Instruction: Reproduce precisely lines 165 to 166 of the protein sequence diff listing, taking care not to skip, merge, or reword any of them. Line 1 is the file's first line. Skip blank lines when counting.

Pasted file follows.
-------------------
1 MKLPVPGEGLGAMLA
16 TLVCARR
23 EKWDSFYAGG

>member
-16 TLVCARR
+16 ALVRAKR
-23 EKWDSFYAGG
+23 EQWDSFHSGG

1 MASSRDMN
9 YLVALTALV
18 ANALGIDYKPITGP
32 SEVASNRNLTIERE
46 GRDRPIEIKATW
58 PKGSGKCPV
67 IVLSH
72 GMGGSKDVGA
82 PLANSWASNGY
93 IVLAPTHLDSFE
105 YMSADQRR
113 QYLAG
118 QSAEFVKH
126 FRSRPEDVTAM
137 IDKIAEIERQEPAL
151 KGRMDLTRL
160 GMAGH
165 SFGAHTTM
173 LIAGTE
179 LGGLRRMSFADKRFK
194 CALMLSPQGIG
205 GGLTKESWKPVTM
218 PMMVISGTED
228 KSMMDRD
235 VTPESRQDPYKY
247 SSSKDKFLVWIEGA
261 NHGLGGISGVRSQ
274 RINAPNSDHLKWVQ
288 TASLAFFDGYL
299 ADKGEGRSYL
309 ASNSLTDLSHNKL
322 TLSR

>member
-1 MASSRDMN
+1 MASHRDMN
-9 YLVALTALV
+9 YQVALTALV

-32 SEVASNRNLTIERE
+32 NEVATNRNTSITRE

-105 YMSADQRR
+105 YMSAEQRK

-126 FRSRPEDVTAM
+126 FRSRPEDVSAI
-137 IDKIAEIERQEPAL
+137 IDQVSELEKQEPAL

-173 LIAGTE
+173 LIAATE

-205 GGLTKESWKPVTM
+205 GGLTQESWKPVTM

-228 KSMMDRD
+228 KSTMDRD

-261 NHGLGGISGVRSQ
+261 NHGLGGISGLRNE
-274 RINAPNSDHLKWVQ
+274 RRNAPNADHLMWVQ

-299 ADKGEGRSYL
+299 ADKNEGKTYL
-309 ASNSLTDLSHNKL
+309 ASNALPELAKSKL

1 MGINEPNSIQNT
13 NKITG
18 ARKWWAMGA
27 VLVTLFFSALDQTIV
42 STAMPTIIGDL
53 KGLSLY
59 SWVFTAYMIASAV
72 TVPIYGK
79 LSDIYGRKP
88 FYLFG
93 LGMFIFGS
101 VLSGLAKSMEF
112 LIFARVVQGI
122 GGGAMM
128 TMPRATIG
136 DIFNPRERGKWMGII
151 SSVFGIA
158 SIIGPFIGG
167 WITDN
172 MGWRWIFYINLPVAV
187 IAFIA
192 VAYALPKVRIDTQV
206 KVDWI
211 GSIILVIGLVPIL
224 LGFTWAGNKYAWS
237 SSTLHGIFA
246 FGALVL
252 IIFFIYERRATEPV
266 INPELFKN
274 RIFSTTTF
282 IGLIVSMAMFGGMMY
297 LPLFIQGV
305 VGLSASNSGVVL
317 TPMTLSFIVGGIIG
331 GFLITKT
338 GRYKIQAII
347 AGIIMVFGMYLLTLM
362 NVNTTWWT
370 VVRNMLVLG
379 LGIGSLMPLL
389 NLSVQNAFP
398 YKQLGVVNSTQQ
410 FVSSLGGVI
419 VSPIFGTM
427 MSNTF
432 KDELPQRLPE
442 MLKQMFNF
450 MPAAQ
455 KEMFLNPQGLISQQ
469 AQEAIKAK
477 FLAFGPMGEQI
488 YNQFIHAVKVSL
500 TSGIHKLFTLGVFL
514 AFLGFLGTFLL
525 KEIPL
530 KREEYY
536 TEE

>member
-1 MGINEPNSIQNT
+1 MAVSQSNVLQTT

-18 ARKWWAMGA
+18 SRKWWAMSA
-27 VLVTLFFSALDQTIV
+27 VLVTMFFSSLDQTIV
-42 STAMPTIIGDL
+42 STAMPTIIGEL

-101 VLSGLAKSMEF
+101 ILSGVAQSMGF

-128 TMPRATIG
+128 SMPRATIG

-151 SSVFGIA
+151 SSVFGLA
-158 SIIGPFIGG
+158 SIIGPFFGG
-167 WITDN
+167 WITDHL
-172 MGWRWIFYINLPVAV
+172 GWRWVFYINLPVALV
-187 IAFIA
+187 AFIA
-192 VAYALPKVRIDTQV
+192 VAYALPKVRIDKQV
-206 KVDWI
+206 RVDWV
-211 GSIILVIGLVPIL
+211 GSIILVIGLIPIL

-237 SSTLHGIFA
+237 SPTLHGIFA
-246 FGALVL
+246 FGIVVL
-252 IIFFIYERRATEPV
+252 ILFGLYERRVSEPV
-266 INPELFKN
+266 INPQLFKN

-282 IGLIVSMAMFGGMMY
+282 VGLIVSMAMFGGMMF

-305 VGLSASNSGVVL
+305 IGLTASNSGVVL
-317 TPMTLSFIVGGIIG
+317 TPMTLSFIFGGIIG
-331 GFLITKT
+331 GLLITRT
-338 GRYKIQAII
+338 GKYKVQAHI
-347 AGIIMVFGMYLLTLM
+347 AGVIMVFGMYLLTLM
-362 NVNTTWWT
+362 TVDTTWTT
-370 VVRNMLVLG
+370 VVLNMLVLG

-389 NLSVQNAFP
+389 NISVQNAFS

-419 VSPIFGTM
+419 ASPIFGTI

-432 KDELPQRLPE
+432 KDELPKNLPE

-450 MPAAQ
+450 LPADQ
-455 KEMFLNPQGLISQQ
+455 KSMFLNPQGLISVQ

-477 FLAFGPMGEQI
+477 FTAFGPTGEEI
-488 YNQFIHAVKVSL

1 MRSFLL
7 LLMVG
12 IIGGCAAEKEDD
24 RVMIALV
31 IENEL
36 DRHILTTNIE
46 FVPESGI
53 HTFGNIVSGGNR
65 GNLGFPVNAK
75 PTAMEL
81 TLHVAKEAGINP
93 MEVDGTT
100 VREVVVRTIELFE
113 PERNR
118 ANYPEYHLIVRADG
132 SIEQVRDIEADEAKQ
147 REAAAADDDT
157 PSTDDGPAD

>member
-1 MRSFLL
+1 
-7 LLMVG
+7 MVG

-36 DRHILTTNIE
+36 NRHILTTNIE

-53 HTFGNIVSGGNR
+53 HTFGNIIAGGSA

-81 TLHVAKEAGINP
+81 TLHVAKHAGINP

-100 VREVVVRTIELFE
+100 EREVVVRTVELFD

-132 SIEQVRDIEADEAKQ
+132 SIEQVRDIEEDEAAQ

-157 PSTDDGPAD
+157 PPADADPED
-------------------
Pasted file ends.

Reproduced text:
+305 IGLTASNSGVVL
-317 TPMTLSFIVGGIIG